Hunter Lewis’s excellent book differs from nearly all other books on economics. Most books defend a particular point of view: a work by Duncan Foley, e.g., will be much more favorable to Marxism than one by Ludwig von Mises. Lewis instead presents the arguments both for and against the free market, allowing readers to judge for themselves.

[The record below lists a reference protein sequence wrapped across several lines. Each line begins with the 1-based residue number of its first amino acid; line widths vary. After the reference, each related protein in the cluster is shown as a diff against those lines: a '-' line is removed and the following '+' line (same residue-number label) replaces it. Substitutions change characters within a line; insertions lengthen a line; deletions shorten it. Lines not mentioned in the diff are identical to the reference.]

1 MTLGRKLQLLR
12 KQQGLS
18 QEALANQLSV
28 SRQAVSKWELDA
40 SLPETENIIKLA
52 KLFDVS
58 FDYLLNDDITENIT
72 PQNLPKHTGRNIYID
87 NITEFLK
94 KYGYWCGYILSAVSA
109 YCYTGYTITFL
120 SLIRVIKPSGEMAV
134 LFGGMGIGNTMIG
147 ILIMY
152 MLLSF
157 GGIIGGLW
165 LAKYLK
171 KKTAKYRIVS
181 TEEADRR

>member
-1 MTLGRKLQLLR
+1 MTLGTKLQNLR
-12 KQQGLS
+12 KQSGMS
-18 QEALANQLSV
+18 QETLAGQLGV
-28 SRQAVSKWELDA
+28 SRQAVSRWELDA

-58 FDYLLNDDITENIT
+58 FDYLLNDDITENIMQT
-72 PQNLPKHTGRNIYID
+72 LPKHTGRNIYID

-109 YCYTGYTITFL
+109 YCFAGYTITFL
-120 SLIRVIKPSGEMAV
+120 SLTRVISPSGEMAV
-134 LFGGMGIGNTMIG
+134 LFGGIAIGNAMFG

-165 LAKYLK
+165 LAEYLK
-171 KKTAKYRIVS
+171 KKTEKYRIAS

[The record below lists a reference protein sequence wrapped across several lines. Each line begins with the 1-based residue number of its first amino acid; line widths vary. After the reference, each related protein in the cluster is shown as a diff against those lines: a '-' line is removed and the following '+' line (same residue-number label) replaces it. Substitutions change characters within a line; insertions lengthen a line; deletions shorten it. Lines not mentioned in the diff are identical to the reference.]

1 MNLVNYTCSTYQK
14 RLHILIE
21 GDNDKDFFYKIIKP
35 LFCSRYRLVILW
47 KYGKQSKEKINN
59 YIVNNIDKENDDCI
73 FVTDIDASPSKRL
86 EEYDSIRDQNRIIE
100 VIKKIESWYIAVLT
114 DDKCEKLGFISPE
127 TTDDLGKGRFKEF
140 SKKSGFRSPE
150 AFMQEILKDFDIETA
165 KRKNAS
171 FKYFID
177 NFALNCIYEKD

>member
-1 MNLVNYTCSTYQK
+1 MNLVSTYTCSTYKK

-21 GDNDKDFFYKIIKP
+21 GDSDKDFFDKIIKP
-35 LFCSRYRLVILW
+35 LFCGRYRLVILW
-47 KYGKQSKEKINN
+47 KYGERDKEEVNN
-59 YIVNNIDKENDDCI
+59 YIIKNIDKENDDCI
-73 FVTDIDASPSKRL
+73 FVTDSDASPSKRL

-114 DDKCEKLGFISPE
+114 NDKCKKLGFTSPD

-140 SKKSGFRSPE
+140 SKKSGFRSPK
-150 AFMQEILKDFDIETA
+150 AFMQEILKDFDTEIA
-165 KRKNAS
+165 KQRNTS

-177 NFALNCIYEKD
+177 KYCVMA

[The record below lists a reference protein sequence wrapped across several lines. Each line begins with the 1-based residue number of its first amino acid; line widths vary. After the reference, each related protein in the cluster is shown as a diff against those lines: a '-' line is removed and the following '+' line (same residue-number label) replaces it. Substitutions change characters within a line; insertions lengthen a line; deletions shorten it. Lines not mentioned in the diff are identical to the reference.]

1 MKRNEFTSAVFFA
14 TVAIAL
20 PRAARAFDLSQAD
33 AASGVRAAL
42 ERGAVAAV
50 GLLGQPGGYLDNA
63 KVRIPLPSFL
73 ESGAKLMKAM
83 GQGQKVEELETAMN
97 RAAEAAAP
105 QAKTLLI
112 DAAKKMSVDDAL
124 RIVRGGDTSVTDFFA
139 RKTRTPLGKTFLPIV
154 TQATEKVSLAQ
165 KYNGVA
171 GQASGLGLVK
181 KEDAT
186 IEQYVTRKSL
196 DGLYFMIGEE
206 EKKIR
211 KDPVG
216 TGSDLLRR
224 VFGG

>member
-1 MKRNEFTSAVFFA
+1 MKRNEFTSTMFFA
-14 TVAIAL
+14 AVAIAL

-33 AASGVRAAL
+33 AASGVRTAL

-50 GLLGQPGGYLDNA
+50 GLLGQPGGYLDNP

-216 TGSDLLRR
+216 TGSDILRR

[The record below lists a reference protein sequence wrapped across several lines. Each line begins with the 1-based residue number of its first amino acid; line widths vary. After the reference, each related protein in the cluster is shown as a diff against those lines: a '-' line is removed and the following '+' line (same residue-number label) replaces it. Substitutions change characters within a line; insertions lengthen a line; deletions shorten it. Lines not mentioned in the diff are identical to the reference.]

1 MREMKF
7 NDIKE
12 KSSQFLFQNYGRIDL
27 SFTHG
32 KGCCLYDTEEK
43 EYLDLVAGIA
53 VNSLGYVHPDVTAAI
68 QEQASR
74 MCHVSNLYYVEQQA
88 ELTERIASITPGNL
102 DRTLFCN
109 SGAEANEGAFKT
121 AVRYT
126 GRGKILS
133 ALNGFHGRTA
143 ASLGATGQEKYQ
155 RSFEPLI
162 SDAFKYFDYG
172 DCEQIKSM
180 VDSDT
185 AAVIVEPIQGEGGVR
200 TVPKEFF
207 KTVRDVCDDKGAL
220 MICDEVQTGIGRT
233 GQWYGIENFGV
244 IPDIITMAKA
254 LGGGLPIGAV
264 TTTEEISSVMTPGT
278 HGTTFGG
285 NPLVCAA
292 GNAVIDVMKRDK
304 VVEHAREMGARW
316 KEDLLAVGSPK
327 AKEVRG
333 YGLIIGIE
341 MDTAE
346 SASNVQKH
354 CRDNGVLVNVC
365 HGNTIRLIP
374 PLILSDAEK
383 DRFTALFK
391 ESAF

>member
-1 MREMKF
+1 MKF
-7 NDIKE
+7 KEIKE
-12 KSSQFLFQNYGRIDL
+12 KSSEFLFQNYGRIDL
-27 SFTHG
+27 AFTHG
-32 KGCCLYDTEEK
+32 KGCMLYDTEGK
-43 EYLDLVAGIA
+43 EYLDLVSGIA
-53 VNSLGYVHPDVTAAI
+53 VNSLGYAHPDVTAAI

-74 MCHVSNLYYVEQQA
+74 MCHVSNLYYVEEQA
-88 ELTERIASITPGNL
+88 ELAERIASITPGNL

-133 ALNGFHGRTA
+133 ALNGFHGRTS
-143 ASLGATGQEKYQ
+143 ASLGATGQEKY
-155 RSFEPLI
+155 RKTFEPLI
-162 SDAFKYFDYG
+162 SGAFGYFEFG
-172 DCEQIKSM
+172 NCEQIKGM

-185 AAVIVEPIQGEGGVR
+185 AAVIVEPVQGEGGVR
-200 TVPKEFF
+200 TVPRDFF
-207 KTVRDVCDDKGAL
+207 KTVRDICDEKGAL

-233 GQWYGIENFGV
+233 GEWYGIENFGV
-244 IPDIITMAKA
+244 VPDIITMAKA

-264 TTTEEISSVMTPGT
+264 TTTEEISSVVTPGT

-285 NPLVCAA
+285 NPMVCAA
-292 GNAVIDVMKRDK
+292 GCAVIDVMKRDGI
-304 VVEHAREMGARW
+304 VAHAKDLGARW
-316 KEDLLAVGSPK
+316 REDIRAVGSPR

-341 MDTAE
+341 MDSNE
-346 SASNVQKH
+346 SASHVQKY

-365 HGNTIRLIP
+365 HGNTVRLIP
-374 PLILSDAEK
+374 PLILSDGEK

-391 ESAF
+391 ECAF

Why does he do this? Not because he has no point of view of his own. Judging by the way he presents the arguments, I strongly suspect that he favors the free market; and at the end of the book, he does offer some policy suggestions. But he thinks that judgments about economic policy rest on premises about values that cannot be fully reconciled. FULL ARTICLE